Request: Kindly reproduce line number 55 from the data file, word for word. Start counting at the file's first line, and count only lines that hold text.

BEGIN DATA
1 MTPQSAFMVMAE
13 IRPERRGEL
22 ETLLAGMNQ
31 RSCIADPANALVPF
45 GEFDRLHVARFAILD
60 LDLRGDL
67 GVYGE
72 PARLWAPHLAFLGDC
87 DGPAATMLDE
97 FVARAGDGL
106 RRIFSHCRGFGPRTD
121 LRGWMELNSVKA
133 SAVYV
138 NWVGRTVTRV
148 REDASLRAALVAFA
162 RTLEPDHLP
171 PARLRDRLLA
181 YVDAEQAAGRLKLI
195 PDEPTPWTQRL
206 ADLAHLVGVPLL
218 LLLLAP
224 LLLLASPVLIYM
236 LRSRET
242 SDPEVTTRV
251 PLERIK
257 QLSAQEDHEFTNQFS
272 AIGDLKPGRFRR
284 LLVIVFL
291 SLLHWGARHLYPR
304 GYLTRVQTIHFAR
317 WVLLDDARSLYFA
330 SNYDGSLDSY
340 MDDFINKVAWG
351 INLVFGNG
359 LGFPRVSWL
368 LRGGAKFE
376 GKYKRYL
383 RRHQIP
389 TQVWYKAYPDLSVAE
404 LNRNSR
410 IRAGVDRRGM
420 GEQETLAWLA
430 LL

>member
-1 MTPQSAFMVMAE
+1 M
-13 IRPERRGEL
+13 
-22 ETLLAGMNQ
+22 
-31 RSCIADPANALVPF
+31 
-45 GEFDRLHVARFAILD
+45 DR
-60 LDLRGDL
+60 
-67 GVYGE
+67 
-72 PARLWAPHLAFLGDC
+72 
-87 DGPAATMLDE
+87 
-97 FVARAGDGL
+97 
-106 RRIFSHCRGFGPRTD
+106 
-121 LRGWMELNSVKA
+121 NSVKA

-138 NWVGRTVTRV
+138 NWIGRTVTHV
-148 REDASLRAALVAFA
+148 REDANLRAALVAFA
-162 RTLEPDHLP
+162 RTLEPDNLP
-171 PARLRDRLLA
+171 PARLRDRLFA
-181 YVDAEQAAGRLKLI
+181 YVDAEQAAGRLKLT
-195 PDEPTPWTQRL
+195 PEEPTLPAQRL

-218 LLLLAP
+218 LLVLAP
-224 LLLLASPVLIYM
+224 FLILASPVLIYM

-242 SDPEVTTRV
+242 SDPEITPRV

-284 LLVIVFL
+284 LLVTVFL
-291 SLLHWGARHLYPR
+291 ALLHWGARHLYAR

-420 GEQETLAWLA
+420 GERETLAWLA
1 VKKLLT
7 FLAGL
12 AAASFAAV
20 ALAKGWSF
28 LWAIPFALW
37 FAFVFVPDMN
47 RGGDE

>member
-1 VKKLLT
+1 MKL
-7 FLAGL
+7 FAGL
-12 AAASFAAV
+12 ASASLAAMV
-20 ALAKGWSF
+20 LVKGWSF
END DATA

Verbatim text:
-60 LDLRGDL